LONDON : A sugar-based alternative to vinyl could help to decarbonise the music industry, according to its developer.
UK-based Evolution Music say its bioplastic can be used to create records and is aimed at making it easy for labels and artists to stop using plastic without altering record pressing plants' existing machinery or production processes.
Acting CEO of Evolution Music Marc Carey said sonically and in terms of equalisation the music recorded on the bioplastic records is "absolutely spot on."
"[In] the little bit of lead-in and in between the tracks there's some surface noise. If you like that, if you're a 70s fan, you like that little crackling, great," he said, adding they are continuing to develop the product.
"We've got a unique recipe, but we are a (research and development) company - we'll carry on with iterations of R&D to improve it," he said.
Recording artists will be keen to change to bioplastic for their physical products, according to a co-founder of Music Declares Emergency (MDE), a music industry climate action campaign group that started as a declaration by nearly 3,000 artists ranging from Napalm Death to Julian Lloyd Webber.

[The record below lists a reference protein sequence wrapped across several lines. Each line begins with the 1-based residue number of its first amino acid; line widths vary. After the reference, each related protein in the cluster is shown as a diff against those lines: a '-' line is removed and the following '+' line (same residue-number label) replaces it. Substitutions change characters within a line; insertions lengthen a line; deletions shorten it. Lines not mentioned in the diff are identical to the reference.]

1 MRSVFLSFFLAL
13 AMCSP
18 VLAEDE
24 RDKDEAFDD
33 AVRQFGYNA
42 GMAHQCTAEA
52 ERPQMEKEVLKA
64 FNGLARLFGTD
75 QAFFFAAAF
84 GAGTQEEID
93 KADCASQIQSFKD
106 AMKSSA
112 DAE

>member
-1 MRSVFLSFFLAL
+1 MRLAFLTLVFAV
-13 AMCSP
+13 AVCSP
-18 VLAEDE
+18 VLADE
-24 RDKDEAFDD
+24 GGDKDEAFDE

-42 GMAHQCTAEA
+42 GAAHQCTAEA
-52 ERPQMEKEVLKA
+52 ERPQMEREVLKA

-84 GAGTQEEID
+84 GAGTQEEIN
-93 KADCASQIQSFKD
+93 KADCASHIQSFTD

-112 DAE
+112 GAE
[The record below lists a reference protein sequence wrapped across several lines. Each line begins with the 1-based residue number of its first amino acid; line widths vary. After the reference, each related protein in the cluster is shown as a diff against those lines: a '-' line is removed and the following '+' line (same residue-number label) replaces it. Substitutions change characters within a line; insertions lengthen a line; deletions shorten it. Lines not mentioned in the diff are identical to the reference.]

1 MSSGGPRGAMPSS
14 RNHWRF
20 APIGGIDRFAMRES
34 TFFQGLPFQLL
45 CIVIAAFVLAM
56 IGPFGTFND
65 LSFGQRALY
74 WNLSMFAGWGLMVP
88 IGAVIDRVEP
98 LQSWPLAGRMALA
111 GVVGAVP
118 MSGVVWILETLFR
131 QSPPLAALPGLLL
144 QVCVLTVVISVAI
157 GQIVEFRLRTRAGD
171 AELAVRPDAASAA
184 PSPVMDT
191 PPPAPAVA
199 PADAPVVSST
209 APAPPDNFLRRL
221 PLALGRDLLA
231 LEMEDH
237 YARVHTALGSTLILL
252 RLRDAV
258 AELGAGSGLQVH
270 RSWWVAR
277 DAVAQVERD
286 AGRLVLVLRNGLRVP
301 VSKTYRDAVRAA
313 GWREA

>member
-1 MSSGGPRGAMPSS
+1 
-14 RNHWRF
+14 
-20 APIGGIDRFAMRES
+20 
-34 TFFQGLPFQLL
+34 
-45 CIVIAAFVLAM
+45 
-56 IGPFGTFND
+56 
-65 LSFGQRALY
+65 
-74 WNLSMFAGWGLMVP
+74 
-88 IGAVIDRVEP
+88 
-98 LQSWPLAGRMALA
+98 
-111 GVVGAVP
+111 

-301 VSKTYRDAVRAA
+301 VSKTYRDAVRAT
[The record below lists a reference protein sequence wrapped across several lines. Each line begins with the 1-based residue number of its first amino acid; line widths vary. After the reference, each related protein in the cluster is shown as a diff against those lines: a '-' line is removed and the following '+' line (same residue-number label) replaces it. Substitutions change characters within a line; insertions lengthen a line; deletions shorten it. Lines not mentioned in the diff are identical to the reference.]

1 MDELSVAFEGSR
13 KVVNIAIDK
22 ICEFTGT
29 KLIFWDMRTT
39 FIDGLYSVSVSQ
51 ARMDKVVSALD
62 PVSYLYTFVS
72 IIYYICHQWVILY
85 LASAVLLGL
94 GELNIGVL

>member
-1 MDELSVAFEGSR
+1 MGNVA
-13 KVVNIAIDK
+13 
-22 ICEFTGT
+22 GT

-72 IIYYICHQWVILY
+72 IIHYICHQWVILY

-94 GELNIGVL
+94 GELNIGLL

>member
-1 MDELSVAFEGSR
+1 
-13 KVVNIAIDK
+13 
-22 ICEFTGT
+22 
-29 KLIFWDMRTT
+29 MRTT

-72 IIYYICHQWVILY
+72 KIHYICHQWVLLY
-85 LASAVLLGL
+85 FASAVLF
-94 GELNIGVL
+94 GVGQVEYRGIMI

"The production of vinyl is toxic in very many ways and there are all kinds of processes in it that are damaging to the environment, but we like vinyl. What's the solution? Find a non-toxic way of doing it. Hey, presto, here we have it," said Lewis Jamieson, a co-founder of MDE.
Sales of vinyl records have been growing over the past decade despite the popularity and instant access of digital media, and easy-to-use streaming sites such as Google and Spotify.
A richer sound, cover art and the ability to cradle a vinyl record in the hands contribute to the growing emotional appeal for LPs.
"The music industry, the creative arts, should be at the forefront of innovation ... and typically, cultural change is what affects political and social change," Carey said.
The first record made using Evolution's bioplastic was pressed at Press On Vinyl, a record manufacturer in Middlesbrough. It features a piece by electronic duo Bicep.
Carey said he believes as soon as one major recording artist or band opts to use bioplastic instead of vinyl, the industry will never be the same.